Management of Engineering and Technology
Global Positioning System -- Forecasting, Global Positioning System -- Technological innovations, Technology -- Management, Engineering management
Global Positioning System (GPS) Technology is one that may be considered "silenf' in its nature, existing in relative obscurity to the general public until roughly 1984. That is the year when the emphasis of it switched from strictly military applications to the first civilian and commercial applications. Even until 1991, given the relatively low exposure in limited surveying and navigation applications, the public was still unaware of its importance. Not until the Gulf War began between the U.S. led coalition against Iraq highlighted "smart weapons systems", exemplified by the Cruise missile that are guided by the GPS embedded technology, did the general public and civilian/commercial market leaders awaken to it's great potential. Since that time GPS technology has been applied in many industries, and has been one of the key factors supporting many innovative products and services that are vital in today's economy.
GPS technology is a spatial information technology that is integrated into the larger "superhighway of information" that has swept the globe in the last two decades. It is a precise technology that is satellite and land based, coordinated to provide accurate three-dimensional locations, absolute timing, and velocity of a given object on or in orbit around the earth. The U.S. GPS technology system is highlighted in this paper, and discussions of the existing Russian GLONASS system, and other global efforts in this technology field are examined to illustrate the great depth of its penetration into the information age. This paper will present: the history to date of applied GPS; an overview of the base and innovative GPS related technologies; a consideration of the strong world market for GPS products; four case studies from military and commercial application fields; a review of the latest policy issues affecting GPS evolution; and, the conclusions reached from the authors research and evaluation. With much gratitude, this includes the results of a survey based questioning of three local firms (direct GPS users) and an international research and development leader in the GPS field, which assisted us in drawing inferences on the position of GPS in ifs "S-Curve". These are included in Appendices A and B.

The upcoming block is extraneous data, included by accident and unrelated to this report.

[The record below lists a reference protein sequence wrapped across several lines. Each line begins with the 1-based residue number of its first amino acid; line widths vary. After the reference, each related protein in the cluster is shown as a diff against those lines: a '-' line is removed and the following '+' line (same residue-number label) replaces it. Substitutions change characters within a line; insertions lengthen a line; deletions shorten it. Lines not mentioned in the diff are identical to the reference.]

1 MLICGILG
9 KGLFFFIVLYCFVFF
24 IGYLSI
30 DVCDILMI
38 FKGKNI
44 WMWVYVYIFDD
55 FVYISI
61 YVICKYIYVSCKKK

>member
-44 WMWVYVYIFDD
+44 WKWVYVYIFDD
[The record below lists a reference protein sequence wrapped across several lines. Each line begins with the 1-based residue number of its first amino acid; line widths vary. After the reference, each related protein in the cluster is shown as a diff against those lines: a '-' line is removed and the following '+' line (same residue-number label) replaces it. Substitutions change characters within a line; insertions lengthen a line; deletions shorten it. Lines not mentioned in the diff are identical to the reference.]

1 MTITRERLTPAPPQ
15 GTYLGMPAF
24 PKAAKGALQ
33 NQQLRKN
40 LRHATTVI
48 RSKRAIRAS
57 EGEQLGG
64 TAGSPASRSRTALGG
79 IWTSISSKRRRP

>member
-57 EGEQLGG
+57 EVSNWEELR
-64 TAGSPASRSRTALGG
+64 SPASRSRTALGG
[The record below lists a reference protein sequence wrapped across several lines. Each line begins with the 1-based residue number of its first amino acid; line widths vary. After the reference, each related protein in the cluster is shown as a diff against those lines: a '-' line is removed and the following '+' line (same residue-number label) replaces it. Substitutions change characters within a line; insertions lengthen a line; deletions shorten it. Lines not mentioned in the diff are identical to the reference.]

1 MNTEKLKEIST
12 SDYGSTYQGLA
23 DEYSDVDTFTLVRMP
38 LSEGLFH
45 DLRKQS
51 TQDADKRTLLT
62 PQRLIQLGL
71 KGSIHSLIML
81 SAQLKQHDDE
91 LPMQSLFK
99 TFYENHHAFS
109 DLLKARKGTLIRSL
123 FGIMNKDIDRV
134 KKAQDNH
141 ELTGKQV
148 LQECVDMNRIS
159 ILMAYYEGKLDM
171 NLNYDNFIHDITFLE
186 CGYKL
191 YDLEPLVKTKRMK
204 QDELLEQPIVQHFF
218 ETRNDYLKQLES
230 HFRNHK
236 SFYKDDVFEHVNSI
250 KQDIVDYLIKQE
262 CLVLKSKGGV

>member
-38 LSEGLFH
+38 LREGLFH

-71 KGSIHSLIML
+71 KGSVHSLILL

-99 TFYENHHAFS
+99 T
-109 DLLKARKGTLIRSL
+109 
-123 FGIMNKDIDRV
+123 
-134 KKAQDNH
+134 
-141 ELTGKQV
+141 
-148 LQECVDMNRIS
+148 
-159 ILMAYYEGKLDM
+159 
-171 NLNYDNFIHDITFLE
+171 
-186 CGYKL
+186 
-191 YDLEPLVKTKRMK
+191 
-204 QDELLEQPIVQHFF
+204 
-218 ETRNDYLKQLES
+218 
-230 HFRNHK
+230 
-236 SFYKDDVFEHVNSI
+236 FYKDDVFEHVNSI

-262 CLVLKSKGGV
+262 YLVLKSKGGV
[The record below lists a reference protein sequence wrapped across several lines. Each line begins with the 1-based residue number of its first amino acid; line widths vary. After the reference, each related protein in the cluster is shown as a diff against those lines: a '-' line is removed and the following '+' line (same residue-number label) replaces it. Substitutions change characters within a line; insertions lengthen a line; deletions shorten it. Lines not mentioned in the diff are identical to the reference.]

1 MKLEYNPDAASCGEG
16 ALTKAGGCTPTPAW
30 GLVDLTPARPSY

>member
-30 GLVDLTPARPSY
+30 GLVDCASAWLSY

Essentially, GPS technology has been found to be in its exponential growth stage of the "S-Curve", which may not be surprising given its relative "youth" in civil and commercial applications. A review of industry literature revealed to the authors that not only are new innovations occurring directly in GPS technology, but it is also an exciting component in the many innovative applications in related industries. The future of GPS is stronger than ever, and it's most ardent proponents are pushing for an even higher profile and importance in military and civilian sectors. This will remain the subject of significant debate in the near future. GPS's position is solid in many national infrastructures, regardless of any official status it receives, since it is relied upon as an invaluable tool protecting countries, providing safe travel by air, increasing productivity throughout the business world, and providing an innovative base into the heart of this century.
Replacement technologies are a fact of the "S-Curve" life-cycle, but there is not currently a full fledged competitor that may signal its demise, and therefore the future is one of growth and further successes, may they be silent or not.
Hickey, Matthew M.; Bulbul, Ali Afsin; Jan, Faheem; Erginsoy, Mehmet Can; Siddiqui, Saad A.; and Dluhosova, Sarka, "The Future of Global Positioning System Technology" (2002). Engineering and Technology Management Student Projects. 1591.